8. My last encounter with Wal-mart in York, PA ended with a similar experience. Something I needed and wanted and could not find for many months, I noticed on display while there for something else. I finally had the money to buy it yet no means to transport it home, which was five minutes away.

    I asked if I could pay and pick up in an hour and was told no. I asked if I could lay it way or have it delivered, and was told no. The employee kept trying to get away from me as she had so much to do. The message: Why didn’t I understand that if I bought it, I needed to take it on the spot?! But no worries. Even if it was sold until I returned, she assured me that this item comes in on a truck daily! When one goes out another comes in, she told me! I was in such disbelief about that, I had to question it. She had two other people verify her story, as she was a manager and could not spend ay more time with me.

    By now we may have been at fifteen minutes. I hated leaving the furniture item there, but having lost the battle, I left. I returned the next morning and, of course, the item was no longer there! The people who attended to me did not think they even carried that item. Fortunately, I had taken a picture and sent it home in the excitement the day before. I showed them, so they went to the area and there was a completely different item there!

    Finally, admitting defeat, I went to Big Lots and found a less-than-equivalent and bought it just out of spite. It cost more, and does not have the look I wanted but serves the purpose.

    On the bright side, that store manager not only reserved it for me, he had staff take it outside to an area where I could return and pick it or come see him for a refund! What a difference!

    The Wal-Mart person needs to get out of retail and the Big Lots person should train others or be promoted! I have needed to share this story since it happened weeks ago. I do not do much lightly, and rarely shop, and was just so disappointed by the whole thing. Thanks for this opportunity to tell my story. Wal-mart York, PA needs QBQ!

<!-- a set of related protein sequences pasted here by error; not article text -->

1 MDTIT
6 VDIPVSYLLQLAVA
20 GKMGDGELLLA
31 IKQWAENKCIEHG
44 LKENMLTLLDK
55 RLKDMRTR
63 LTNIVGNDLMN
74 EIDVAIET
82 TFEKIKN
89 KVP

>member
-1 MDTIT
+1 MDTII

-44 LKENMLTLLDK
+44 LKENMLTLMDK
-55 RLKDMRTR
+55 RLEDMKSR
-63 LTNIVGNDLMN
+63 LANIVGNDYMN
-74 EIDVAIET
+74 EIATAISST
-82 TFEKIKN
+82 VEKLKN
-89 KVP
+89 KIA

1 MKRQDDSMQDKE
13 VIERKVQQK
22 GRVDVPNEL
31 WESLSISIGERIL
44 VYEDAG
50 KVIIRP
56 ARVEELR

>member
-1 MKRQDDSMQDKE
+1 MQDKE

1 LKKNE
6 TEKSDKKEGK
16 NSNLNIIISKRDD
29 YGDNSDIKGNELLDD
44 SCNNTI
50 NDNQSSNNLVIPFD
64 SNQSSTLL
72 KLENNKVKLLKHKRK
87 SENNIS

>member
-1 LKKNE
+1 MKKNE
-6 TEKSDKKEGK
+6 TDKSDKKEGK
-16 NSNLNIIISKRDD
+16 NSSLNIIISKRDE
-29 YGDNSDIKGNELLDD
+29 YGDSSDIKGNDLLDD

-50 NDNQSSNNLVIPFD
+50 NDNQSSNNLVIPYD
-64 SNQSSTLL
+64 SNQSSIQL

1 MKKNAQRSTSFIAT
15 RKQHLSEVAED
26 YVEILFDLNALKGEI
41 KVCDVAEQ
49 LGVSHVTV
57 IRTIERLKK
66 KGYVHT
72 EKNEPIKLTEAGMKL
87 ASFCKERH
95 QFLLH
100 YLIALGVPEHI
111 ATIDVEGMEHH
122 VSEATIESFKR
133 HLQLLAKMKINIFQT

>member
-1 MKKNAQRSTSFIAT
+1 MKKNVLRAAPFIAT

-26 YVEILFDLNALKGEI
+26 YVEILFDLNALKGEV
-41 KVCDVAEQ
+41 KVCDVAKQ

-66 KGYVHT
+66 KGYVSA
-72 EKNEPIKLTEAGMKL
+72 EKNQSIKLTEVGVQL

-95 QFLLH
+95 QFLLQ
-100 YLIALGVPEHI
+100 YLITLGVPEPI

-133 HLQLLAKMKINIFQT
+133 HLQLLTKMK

9. This is so true in any business where you interact with the public. I work for a church and all of the same principles apply. You need to remember that YOUR CUSTOMERS (congregation members) ARE RESPONSIBLE FOR YOUR PAYCHECK. If there are no customers, no one needs you.

  10. I’ve been a financial advisor and insurance broker for 34 years. Sometimes customers/clients can be difficult, but it’s usually that I haven’t taken the time to listen to them. (#5). I’ve learned that a question is simply a request for more information, so I’ve come to welcome them. It shows that they are listening to me, so I’d better be listening to them.

  11. John, curious… why are these statements only directed to retail? They seem to make sense in all business/work environments! I was in life insurance administration for many years and we always referred to our friends in other departments as our customers… we received work items from others and others depended upon the work items we produced, thus we were both provider and customer.

    Peace, love, and please pass the gravy,

    Mutt Helms

  12. The thing about your list is it applies to everyone in any field or endeavor. Working in College & University Food Services for the past 38 years, all 13 apply and I try my best to use the reverse of your list to stay “appropriate” for my “calling”.

    The old saying was “if you can’t stand the heat, get out of the kitchen”. I think the application can be made to any and all occupations.

    A long-time listener, reader, and QBQ addict,

    Terry Waltersdorf

  13. I work in healthcare and could substitute “retail” with “healthcare” and “customer” with “patient” and the same applies.

  14. #11 is my Retail Kryptonite! Easter weekend, I decided to take the family on a 3 day Texas History journey in part to educate our exchange student from Thailand on why we brag so much as Texans, and in part to allow the family to benefit from the large amount of Hilton Honors points I accumulate while being gone so much. I booked a nice Hilton Brand hotel in Austin using my points. The email confirmation confirmed the date, time, room and an expected balance of $0.00. Upon checkout, I noticed that my credit card had been charged $121.00 AND the Honors points deducted from my account. When I asked the “friendly” guy at the counter what was going on, he responded. “I’m not sure, you would have to get with home office about that.” Home Office? I asked why he couldn’t help, he said that I would have to talk to someone at Hilton. I informed him that he is Hilton and all I wanted to know is why I was charged the full rate for the room and the points. He became very defensive and said, “Sir, I have no idea, that decision wasn’t made by me. I politely asked him for a copy of the receipt and walked away thinking that Marriot will be a great place to start spending the ten’s of thousands of dollars my department spends on hotels every year! I will begin my journey of “contacting home office” later today!